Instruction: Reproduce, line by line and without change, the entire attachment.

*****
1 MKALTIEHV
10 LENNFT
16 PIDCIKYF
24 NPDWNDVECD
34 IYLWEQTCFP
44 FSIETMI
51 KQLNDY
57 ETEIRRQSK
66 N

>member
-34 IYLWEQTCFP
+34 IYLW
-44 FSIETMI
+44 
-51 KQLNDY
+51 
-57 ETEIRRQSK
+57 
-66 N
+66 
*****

1 MKALTIEHV
10 LENNFT
16 PIDCIKYF
24 NPDWNDVECD
34 IYLWEQTCFP
44 FSIETMI
51 KQLNDY
57 ETEIRRQSK
66 N

>member
-34 IYLWEQTCFP
+34 IYLW
-44 FSIETMI
+44 
-51 KQLNDY
+51 
-57 ETEIRRQSK
+57 
-66 N
+66 